Diane Levy (parenting expert) writes:
"From time immemorial, children have been smacked, caned or strapped (and let us not forget the famous cry, 'I'm going to get the wooden spoon') when they have misbehaved. This has been seen as a punishment for bad behaviour.
The idea was that children would learn, through punishment, that what they did was unacceptable and would feel disinclined to repeat the behaviour; punishment was unpleasant so it was negative reinforcement.
So have I smacked? Yes. As a method of discipline do I recommend it? No - and here's why. There are no winners
You ask your child to take his glass to the sink. He doesn't want to. You offer him a smack. He opts for the smack and then says, 'That didn't hurt.' You produce a smack that does. His eyes water but he holds his ground and says, 'I'm still not going to do it.' You smack once more. He cries, but he is still not going to do it.
At this point, one of two things can happen. One, you lose your temper - not surprisingly - and wind up hitting him much harder than you intended. Most parents find this very upsetting. Result: your child is distraught (possibly crying in his room); you are distraught (possibly crying in your room); the glass is doing fine. At the end of an episode like this it is unlikely that you will have the heart to insist he takes the glass to the sink..."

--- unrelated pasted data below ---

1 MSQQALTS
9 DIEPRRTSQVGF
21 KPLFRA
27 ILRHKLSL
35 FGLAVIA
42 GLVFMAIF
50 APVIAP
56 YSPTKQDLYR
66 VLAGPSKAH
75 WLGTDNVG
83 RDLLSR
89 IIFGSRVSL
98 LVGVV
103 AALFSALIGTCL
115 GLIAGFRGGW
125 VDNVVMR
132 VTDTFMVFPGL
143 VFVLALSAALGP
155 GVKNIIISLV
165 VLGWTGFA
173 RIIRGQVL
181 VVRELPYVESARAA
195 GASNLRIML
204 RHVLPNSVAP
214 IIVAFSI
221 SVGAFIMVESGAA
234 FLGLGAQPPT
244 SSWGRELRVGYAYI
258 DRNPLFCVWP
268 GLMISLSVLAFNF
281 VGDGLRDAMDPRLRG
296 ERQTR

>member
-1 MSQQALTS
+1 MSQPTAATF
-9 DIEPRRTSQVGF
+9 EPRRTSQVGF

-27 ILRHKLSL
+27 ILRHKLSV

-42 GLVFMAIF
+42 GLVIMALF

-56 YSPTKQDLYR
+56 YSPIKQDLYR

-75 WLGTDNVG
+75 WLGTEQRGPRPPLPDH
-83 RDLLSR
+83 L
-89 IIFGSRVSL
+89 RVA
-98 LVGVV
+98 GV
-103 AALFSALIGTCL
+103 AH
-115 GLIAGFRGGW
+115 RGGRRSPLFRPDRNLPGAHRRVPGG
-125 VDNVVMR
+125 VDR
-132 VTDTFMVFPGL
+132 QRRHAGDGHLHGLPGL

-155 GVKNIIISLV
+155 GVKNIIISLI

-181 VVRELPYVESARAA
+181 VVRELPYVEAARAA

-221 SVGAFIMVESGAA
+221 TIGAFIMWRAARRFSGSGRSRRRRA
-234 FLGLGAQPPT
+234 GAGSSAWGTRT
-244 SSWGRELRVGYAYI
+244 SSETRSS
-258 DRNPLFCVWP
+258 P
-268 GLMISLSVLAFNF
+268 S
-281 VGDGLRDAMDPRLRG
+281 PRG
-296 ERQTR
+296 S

Just because some people (15% Kiwis) decide that they won't smack their children, or that smacking doesn't work for their family, this does not mean that no parents, therefore, should be permitted to use smacking as one of the forms of disciplining thier children.
The anti-democratic Nanny State borders on communism and smacks of dictatorship as it continues in it's attempt to push Bradford's bill through Parliament. 85% of New Zealand's population being opposed to this bill apparently has no bearing upon the Labour/Green/Maori MPs decisions.
Don't sit back and let them walk all over us. Go to www.politik.co.nz and find out how to email the MPs, - vote in the online polls, and get involved in stopping the repeal of Section 59.